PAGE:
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Sotuta de Peon

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During the Yucatán’s henequen boom, there were close to a thousand haciendas (plantations) in operation across the state. Today, they’re nearly all in ruins. And in the area surrounding Mérida, only one still manufactures henequen: Sotuta de Peon. We joined a tour of the hacienda which led us through a mansion, the factory, a Maya house in the agave fields, a cenote, and ended at a restaurant serving up Yucatecan specialties.

Hacienda Sotuta de Peon

Our tour started in the hacienda’s main residence, which was filled with antique furniture and framed, faded photographs of the family who once lived here. Like all other henequen plantations, Sotuta de Peon closed up shop after the introduction of synthetic fibers in the mid-twentieth century. It was only recently purchased by a local businessman, renovated and restored to working operations.

Outside the mansion, we were introduced to the henequen-making process. The fiber comes from the leaves of an agave plant, similar to that which produces tequila. We saw both the old, labor-intensive method for producing the fiber and then moved to the more modern machinery. I use the term “modern” in a relative sense; these massive, roaring machines date from the early 1900s. We watched as stacks of henequen leaves were deposited into the machine, which broke them and “combed” the fiber out of the plant’s flesh.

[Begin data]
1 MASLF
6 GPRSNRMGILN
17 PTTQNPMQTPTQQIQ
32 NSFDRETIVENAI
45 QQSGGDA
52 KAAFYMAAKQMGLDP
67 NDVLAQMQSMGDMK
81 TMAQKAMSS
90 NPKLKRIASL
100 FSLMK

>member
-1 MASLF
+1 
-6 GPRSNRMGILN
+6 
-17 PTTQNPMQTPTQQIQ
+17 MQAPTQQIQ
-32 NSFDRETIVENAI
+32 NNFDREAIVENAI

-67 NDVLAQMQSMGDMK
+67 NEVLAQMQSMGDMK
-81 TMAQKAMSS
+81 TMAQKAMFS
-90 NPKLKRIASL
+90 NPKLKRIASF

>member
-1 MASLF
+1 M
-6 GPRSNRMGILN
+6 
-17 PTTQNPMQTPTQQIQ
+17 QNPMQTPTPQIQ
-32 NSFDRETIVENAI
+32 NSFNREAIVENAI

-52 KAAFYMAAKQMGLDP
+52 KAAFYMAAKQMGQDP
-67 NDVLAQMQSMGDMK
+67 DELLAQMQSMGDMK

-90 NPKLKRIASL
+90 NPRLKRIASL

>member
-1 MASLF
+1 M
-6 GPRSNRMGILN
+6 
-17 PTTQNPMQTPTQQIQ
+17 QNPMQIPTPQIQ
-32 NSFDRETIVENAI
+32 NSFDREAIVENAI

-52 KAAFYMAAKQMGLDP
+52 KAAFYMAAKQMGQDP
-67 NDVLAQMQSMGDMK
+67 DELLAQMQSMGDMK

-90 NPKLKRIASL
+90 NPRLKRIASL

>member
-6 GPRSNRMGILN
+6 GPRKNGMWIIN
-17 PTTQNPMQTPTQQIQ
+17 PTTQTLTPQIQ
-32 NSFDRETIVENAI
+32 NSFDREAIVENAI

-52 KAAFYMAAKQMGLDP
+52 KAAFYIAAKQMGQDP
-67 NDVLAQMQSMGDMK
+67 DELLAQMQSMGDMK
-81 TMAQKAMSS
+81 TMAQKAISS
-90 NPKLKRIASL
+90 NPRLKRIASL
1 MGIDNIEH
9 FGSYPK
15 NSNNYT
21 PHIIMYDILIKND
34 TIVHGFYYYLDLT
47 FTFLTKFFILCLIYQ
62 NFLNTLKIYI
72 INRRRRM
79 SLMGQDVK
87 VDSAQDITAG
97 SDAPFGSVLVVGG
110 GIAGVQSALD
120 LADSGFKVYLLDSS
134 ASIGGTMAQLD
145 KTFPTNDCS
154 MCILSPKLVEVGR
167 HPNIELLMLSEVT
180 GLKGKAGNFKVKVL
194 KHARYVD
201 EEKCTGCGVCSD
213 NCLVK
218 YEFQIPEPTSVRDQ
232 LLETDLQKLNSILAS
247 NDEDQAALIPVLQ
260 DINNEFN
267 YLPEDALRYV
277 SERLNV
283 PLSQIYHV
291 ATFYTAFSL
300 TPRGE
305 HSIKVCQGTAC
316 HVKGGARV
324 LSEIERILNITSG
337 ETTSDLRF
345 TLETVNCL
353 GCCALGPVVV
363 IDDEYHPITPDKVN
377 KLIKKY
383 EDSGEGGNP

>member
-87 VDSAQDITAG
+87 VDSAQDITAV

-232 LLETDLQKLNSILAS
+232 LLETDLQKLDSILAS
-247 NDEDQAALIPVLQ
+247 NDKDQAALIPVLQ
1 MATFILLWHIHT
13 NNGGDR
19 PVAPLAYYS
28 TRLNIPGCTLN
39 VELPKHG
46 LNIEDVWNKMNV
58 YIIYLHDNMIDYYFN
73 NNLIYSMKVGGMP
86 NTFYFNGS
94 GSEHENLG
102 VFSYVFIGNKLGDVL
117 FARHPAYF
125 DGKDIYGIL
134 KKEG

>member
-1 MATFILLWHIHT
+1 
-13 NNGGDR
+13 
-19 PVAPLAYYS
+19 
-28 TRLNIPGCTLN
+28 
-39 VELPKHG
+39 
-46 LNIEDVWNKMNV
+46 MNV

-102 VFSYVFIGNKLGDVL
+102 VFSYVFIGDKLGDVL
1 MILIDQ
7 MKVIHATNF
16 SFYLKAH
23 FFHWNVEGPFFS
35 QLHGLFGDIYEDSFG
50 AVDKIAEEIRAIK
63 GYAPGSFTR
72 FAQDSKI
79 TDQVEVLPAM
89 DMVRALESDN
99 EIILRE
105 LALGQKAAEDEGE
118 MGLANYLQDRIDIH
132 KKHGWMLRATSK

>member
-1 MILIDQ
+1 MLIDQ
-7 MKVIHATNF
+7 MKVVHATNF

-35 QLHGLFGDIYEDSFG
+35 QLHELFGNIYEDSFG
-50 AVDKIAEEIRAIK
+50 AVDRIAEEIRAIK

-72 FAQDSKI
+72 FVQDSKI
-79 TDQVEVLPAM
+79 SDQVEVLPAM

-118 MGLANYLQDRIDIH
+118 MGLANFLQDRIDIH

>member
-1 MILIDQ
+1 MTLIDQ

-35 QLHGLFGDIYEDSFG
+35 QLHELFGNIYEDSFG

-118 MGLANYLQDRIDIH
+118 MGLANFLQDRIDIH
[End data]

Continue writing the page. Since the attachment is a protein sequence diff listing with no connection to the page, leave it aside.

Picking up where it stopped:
Next, we boarded a cart hitched to a mule and set off into the fields where, at the top of a hill, Don Antonio was awaiting us in his palapa. He’s been living and working at Sotuta de Peon for most of his life and, since retiring from field work, has become a part of the hacienda’s tour. After explaining the process of cutting henequen, he showed us around his home, expressing his wonder and gratitude about his lot in life. Years ago as a simple henequen cutter, he couldn’t have imagined that he’d ever meet so many people from all around the world, and he seemed as interested in us as we were in him.

After saying “ka’a xi’itech” to our new friend, another short mule ride brought us to Sotuta de Peon’s cenote, where we had an hour to swim and enjoy a drink at the mobile “Wagon Bar”. The water was warm, and the underground cenote was more beautiful than we had expected. During our three months in the Yucatán, we saw many cenotes, and kept waiting for one to disappoint us. But it never happened.

Our tour ended with lunch in the hacienda’s restaurant. The food was excellent, and the prices reasonable. The tour itself, in fact, is a major bargain considering everything that it entails. If you have time to visit just a single hacienda during your time in the Yucatán, you’d be well-advised to make it the Sotuta de Peon.

Location on our Map
Sotuta de Peon – Website

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February 15, 2014 at 4:06 pm Comments (0)

The Ruins of Aké

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On the way home to Mérida from Izamal, we swung by the small village and archaeological site of Aké. Requiring a long drive off the main highway, it’s a town which feels forgotten by the march of time.

Ake Yucatan

The ruins are not the most impressive that we saw during our time in the Yucatán, but are found so far off the beaten path that visiting them is quite fun. The site was completely empty, as I would venture is usually the case, and we had the run of it. We climbed to the top of the main structure, the Edificio de las Palastras, and walked along the walls which form the perimeter, all alone under the heavy sun.